1832 Reform Riots

1832 Reform Riots in London

On 22nd September 1831, the House of Commons passed the Reform Bill. However, the Tories still dominated the House of Lords, and after a long debate the bill was defeated. When people heard the news, riots took place in several British towns. In London, the houses owned by the Duke of Wellington and bishops who had voted against the bill in the Lords were attacked.

With London the scene of huge and stormy demonstrations, Earl Grey and his Whig government tried again to introduce a Reform Act. Finally, on 13th April 1832, the Reform Act was passed by a small majority in the House of Lords.

Primary Sources

(1) Mary Frampton was the daughter of a prosperous landowner in Dorset. She recorded her thoughts on the Reform Riots in her journal on 5th November, 1831.

The riots at Bristol were quieted and a sufficient force fixed there, two troops of the 3rd Dragoons returned to their headquarters at Dorchester. This morning intelligence was received that a mob from Poole were intending to attack Lord Eldon's place at Encombe, and also Corfe Castle. Mr Bond's troop of Yeomanry were in consequence called out, and stationed on and about the bridge at Wareham, thus effectively guarding the only approach from Poole.

(2) Bishop of Exeter, letter to the Duke of Wellington (5th November, 1831)

The most inflammatory bills have been freely circulated, calling on the populace to "arm themselves and imitate the heroic acts of the Bristol men". There are strong indications of an expectation, if not an actual plan, of insurrection against property among the lowest orders. This detestable Reform Bill has raised the hopes of the utmost. At Plymouth and the neighbouring towns, the spirit is tremendously bad. The shopkeepers are almost all Dissenters, and such is the rage on the question of Reform at Plymouth, that I have received from several quarters the most earnest requests that I will not come to concentrate a church, as I had engaged to do. They assure me that my own person, and the security of the public peace, would be in the greatest danger.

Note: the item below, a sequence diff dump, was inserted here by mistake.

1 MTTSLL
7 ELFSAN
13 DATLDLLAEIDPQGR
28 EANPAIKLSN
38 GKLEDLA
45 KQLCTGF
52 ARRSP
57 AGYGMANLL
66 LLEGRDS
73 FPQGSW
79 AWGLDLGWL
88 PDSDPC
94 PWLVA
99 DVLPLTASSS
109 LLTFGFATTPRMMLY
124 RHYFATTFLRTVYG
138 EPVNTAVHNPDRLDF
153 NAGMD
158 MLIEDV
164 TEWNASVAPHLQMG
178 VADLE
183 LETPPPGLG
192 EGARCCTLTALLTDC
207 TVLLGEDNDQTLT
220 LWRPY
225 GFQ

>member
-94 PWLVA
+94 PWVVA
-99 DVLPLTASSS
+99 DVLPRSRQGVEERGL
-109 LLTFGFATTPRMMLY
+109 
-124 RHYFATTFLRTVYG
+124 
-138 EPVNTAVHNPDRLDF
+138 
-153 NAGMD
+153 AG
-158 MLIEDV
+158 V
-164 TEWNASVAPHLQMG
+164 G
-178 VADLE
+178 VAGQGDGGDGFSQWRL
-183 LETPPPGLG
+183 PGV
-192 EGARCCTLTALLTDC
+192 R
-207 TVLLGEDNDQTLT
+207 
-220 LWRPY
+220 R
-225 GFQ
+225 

(3) Letters from the Duke of Wellington to Mrs Arbuthnot (April/May, 1831)

(28th April) I learn from John that the mob attacked my House and broke about thirty windows. He fired two blunderbusses in the air from the top of the house, and they went off.

(29th April) I think that my servant John saved my house, or the lives of many of the mob - possibly both - by firing as he did. They certainly intended to destroy the house, and did not care one pin for the poor Duchess being dead in the house.

(1st May) Matters appear to be going as badly as possible. It may be relied upon that we shall have a revolution. I have never doubted the inclination and disposition of the lower orders of the people. I told you years ago that they are rotten to the core. They are not bloodthirsty, but they are desirous of plunder. They will plunder, annihilate all property in the country. The majority of them will starve; and we shall witness scenes such as have never yet occurred in any part of the world.